The third annual Hopkins Marine Station Amateur Art Show was held this past weekend in Monterey, California.

Continue Reading

Divining Human History with DNA

Divining Human History with DNA

Everyone knows about how genetics is changing how we look at and treat human disease. But what may be less appreciated is what it can tell us about human history.

Continue Reading

Wildflowers are Waking Up in the Bay Area

Wildflowers are Waking Up in the Bay Area

Around San Francisco Bay this time of year, the open hills and valleys are a rich green velvet. Lengthening days and spring rains are coaxing the grasses and wildflowers to life.

Continue Reading

Cinematic Science from The Farm to France

Cinematic Science from The Farm to France

Monday was the 182nd birthday of Eadward Muybridge, the moving picture pioneer who first answered the question: Do all four feet of a galloping horse leave the ground at once? Muybridge's remarkable contributions to film often overshadow his instrumental role in kickstarting the science of biomechanics . . .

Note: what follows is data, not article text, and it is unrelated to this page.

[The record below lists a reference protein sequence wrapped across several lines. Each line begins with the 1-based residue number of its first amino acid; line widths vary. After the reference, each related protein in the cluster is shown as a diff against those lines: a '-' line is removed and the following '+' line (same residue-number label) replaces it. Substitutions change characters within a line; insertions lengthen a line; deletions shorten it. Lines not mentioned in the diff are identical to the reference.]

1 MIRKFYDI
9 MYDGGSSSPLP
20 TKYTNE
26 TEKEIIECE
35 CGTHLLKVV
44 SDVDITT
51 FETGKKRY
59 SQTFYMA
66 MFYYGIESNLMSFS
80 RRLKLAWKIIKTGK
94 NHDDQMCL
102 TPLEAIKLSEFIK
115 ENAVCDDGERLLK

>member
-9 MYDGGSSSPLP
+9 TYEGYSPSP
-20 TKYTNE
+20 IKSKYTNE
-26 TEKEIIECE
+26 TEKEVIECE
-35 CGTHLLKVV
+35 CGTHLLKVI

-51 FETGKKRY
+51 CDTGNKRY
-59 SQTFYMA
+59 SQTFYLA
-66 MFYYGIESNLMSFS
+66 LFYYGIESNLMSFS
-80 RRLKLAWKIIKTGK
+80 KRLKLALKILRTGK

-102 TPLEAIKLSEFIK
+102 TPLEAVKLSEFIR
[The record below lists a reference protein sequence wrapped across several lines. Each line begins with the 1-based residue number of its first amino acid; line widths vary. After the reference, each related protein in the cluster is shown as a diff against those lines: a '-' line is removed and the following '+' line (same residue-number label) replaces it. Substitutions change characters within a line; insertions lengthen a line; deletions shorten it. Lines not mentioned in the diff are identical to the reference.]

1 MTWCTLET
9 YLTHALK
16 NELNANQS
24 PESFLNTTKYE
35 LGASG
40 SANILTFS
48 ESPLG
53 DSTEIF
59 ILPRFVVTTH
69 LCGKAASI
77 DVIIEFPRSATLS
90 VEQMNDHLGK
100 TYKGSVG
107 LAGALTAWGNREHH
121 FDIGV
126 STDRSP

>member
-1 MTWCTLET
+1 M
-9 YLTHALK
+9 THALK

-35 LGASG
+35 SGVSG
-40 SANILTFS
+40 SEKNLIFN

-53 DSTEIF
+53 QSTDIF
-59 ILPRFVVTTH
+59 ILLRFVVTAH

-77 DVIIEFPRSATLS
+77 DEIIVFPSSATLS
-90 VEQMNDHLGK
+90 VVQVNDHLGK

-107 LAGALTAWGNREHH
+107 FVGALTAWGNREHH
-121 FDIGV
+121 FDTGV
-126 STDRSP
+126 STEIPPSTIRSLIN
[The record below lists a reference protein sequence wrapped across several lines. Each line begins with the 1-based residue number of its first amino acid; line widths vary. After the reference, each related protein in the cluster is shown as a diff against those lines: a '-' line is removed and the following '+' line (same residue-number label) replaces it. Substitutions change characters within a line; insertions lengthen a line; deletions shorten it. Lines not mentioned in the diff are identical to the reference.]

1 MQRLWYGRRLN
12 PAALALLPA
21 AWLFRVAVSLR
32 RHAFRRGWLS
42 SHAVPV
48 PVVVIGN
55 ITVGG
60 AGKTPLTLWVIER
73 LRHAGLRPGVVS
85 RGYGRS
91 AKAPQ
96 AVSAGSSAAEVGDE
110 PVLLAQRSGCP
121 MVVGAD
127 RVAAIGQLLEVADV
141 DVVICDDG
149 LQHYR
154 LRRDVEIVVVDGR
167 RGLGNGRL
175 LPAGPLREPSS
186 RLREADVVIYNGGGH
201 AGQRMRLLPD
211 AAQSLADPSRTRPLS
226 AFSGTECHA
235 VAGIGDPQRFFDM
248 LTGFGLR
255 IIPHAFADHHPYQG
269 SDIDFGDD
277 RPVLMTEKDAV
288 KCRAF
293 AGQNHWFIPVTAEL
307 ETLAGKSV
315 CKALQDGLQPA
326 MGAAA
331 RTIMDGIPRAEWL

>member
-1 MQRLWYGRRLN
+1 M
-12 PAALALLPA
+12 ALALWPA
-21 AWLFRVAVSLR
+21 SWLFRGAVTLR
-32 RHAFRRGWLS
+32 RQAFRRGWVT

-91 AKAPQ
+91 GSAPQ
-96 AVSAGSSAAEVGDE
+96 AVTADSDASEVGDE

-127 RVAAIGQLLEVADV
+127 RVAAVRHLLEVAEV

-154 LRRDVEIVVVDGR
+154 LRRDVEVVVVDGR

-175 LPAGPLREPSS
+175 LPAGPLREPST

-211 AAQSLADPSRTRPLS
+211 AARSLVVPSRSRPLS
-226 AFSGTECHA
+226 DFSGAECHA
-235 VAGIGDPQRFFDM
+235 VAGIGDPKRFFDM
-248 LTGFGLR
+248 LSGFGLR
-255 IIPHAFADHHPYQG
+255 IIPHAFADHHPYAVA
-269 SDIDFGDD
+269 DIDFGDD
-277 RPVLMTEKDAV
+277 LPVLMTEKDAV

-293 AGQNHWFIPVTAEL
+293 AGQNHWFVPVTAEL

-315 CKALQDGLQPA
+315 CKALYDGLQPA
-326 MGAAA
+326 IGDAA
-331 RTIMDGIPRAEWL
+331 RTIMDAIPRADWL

Continue Reading

What Makes It So Easy To Be Green (in Nature)?

What Makes It So Easy To Be Green (in Nature)?

At a fundamental level, green objects look green because they reflect green wavelengths of light back to our eyes, while absorbing red and yellow. But organisms have evolved to be green for a wide variety of reasons.

Continue Reading

Science on the SPOT: Monarch Meetup

Science on the SPOT: Monarch Meetup

Monarch butterflies migrate from all over the western United States to overwinter along the California coast. Conservation Biologist Stu Weiss uses specialized photographic equipment to study what makes good monarch overwintering habitat.

Continue Reading